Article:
The jaw-dropping statistics have made headlines for the past several years: Black women in different parts of America are two to four times more likely to die from pregnancy and childbirth complications than white women.
The hard questions are why this happens and how to change it.
A new documentary, "Birthing Justice," premiering this week on PBS, offers some answers, along with stories of joy, fear and hope. The film reveals the human lives and communities impacted by the crisis in Black maternal health.
Executive producer Denise Pines, the immediate past president of the Medical Board of California, said that when she first heard the grim statistics, she couldn't believe them. She did not personally know anyone who had lost a baby or had a close-call pregnancy or childbirth.
"How can this be happening?" she thought.
She and her business partners decided to explore the topic by filming what was happening on the ground in critical hot spots across the country. Missouri, which has one of the highest rates of Black maternal death in the country, became one of those locations.
In Missouri, Black women are four times more likely to die from pregnancy complications than white women. In St. Louis, Black babies are three times more likely to die before their first birthday than white babies.
Experts talked about why these disparities persist.
Kanika Harris, the director of maternal and child health for the Black Women's Health Imperative, said the biggest misconception is that something in the behavior of Black women -- their diet, exercise or habits -- makes pregnancy and childbirth more dangerous for them.
"There is nothing we are doing that is so different from anyone else in this country," she said. In fact, research that controls for income and education levels finds that Black women still die at higher rates from pregnancy complications than white women. The documentary cites multiple reasons: Black women are more likely to have undiagnosed conditions prior to pregnancy, are more likely to have their concerns and complaints ignored during childbirth, and are less likely to have access to postpartum care.
For all women, it's more dangerous to give birth today than it was 30 years ago: The overall maternal death rate in 1987 was 7.2 deaths per 100,000 live births; in 2021, it was 32.9. That's 10 times higher than many other high-income countries -- but still less than half of the rate for Black women in America, which reached 69.9 maternal deaths per 100,000 live births in 2021.
The most tragic part is that most of these losses are preventable. The Centers for Disease Control and Prevention compiled data from state committees that review these deaths and found that 84% of pregnancy-related deaths in the U.S. were preventable.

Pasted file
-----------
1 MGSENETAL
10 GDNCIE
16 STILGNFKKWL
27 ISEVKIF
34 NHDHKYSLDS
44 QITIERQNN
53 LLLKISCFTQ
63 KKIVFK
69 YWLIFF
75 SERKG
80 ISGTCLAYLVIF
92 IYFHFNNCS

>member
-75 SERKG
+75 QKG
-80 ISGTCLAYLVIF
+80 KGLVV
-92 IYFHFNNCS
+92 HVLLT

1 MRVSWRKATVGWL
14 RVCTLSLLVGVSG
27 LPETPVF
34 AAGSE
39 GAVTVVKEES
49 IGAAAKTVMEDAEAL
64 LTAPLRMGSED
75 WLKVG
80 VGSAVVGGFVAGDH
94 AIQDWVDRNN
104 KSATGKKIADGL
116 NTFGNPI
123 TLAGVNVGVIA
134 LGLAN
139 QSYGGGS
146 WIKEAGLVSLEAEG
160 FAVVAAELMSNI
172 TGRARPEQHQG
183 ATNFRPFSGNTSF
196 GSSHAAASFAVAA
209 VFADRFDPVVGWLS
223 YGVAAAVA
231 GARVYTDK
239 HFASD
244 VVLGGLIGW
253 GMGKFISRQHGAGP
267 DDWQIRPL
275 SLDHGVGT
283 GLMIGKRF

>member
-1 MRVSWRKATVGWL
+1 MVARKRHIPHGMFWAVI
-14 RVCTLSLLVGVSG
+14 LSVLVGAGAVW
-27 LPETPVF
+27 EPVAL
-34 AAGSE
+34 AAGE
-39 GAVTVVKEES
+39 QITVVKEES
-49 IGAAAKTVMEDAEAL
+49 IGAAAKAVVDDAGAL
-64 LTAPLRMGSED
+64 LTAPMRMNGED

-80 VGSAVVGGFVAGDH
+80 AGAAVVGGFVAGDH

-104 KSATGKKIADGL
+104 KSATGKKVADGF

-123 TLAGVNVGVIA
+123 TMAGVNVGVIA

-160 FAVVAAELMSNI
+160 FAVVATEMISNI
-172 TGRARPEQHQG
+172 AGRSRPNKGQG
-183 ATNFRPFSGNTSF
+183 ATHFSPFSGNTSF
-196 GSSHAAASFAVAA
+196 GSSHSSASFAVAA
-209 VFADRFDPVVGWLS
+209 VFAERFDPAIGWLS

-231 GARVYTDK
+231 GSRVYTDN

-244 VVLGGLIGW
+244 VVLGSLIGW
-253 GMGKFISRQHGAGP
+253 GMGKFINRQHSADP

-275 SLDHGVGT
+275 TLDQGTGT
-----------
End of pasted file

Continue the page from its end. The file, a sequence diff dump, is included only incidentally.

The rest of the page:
"There's something deeply wrong when in 2022, we can't keep our moms alive," said Dr. Joia Crear-Perry, founder of the National Birth Equity Collaborative, in the documentary.
The role that bias and racism in the medical system play in the disproportionate number of Black maternal deaths is underscored throughout the film. Olympic track-and-field star Allyson Felix appears in the film to share her pregnancy story. She was unexpectedly diagnosed at 32 weeks pregnant with severe preeclampsia -- a life-threatening complication -- which resulted in an emergency C-section.
In a 2018 magazine interview, tennis champion Serena Williams revealed that she also experienced severe health complications after giving birth because doctors neglected to listen to her about her existing medical conditions.
"Birthing Justice" director and co-writer Monique N. Matthews says she didn't want to make a film that just highlighted the scary headlines. As a Black woman, she said focusing on the terrible statistics makes her think, "So, I have to be scared to bring life into this world, too?"
She wanted to tell a story about Black maternal health anchored in resistance and fueled by joy.
"Black joy is a weapon and a tool," she said.
The documentary contains interviews with people on the front lines working on solutions. That includes Jamaa Birth Village in Ferguson, Missouri, and its founder, Okunsola M. Amadou, who has helped train more than 200 Black doulas in St. Louis.
The documentary's website, birthingjustice.com, offers resources for those who are pregnant, along with a section on policy and legislative initiatives that viewers can advocate for to address these problems.
The film tells a compelling story of an unacceptable problem facing pregnant women in America.
More importantly, it shares ways we can change the system to save mothers' lives.